Let Me Ask You a Question – 1/26/19


Let me ask you a question…

What is the worst argument of which you’ve been a part?

15 thoughts on “Let Me Ask You a Question – 1/26/19

  1. Oh man. That’s a question I’m not sure I can answer. I dislike any argument. Some have been with my wife, some with my kids, some with friends, and some with acquaintances/strangers, that may or may not have involved fists. None are great.

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  2. A 6 ft. 3 in. martial artist friend of mine and I argued over the fact that he was forging my personal checks while we lived together. The argument heightened when I threatened jail and he threatened murder and meant it, dead eyes and all. The argument took a turn and it became a game of reasoning. I reasoned that people might know who done it as we lived in a neighborhood aware of his abilities and temper. He ended up breaking the house apart and I kicked him out of my life. As far as difficult arguments, that one may have topped my list.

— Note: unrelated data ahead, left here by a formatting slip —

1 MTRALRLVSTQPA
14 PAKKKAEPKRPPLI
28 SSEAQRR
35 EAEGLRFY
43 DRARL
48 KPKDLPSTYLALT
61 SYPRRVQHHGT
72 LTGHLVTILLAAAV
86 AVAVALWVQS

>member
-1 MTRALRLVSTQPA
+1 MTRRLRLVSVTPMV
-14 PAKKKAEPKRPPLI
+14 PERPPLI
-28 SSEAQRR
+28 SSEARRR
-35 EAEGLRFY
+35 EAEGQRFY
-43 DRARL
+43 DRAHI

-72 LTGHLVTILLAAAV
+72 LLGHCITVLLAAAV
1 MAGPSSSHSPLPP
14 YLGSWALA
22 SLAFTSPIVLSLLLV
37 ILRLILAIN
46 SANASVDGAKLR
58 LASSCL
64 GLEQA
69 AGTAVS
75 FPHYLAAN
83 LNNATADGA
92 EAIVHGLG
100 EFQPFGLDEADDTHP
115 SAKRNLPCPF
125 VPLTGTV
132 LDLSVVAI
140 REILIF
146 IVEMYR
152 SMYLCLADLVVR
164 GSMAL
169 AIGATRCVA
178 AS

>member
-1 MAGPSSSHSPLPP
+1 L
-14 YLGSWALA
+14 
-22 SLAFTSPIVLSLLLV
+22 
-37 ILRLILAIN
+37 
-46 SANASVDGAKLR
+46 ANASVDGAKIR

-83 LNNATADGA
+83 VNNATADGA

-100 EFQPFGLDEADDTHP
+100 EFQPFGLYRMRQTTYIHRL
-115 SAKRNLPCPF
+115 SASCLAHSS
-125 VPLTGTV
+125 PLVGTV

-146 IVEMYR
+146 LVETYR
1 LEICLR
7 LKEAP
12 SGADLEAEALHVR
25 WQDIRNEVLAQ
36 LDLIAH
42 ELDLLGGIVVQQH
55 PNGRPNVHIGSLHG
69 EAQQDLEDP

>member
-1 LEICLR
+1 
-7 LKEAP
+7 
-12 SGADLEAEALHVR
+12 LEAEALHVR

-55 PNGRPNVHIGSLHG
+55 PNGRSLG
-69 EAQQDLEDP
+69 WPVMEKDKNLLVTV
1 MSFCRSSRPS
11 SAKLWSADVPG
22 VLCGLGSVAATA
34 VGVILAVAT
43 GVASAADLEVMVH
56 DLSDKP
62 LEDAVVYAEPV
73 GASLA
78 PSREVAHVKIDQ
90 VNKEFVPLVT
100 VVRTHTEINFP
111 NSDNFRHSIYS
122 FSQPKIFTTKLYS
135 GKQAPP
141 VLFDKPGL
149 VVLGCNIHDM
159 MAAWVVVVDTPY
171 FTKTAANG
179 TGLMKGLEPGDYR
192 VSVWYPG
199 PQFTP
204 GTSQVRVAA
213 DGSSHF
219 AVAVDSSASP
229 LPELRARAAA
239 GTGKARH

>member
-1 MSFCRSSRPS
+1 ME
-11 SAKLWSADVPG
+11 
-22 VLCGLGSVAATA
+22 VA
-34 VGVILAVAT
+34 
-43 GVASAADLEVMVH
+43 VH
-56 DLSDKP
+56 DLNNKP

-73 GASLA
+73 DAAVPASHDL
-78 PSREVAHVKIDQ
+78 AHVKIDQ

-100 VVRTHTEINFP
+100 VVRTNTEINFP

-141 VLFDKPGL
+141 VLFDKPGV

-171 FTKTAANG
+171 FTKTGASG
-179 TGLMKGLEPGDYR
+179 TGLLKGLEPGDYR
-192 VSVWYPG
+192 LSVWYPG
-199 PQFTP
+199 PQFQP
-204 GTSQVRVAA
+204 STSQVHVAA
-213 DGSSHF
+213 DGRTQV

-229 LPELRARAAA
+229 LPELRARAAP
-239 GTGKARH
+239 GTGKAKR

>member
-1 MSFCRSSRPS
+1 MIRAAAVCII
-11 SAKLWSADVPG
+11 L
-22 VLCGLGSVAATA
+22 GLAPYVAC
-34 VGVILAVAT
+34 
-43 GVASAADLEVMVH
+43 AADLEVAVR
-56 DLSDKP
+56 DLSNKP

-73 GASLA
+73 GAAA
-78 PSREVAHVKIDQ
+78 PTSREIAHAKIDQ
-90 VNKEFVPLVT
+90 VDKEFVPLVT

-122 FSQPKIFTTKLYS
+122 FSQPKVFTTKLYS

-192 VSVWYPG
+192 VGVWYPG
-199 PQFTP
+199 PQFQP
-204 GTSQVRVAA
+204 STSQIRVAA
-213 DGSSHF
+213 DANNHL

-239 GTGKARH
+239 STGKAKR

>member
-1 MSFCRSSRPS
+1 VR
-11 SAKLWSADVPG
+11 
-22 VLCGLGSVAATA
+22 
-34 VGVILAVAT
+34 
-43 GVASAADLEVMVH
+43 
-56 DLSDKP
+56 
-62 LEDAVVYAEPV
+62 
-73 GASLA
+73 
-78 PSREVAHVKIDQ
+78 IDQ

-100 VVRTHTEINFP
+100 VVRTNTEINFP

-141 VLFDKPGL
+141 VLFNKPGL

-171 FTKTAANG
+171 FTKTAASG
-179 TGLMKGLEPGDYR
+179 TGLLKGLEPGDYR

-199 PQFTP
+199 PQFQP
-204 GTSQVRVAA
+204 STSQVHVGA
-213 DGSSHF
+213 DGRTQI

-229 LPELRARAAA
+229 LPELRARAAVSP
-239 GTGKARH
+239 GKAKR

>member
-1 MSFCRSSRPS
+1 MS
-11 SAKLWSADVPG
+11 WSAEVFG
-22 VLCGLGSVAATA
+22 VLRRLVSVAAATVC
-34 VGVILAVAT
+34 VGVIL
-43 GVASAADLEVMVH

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  3. A housemate, who happened to be the one in charge of collecting the rent, and who also happened to have recently lost his job as a home alarm system installer after being arrested buying crack from an undercover cop (Apparently, his boss didn’t think that was a good recommendation for that line of work.), accused me of shorting him on the rent. I was quite sure I had not done that. He was screaming (very possibly high?) and charged at me up a couple of steps. He was taller, 20 years younger, and had often bragged about studying Akido*. I took hold of his shirt, side stepped and pivoted and released. He found himself out of arm’s reach and facing back the way he came. He said, “You touched me!” and retreated to his room in confusion. The odd thing about my move was that it was completely unplanned and in the mode of Akido, which I have never studied. At any rate, not long after, the rent was not paid and we were all evicted.

    *Aikido is a modern Japanese martial art developed by Morihei Ueshiba as a synthesis of his martial studies, philosophy, and religious beliefs. Ueshiba’s goal was to create an art that practitioners could use to defend themselves while also protecting their attacker from injury.” [Wikipedia] — It stresses using an atacker’s momentum in a circular motion to safely defeat the attack.

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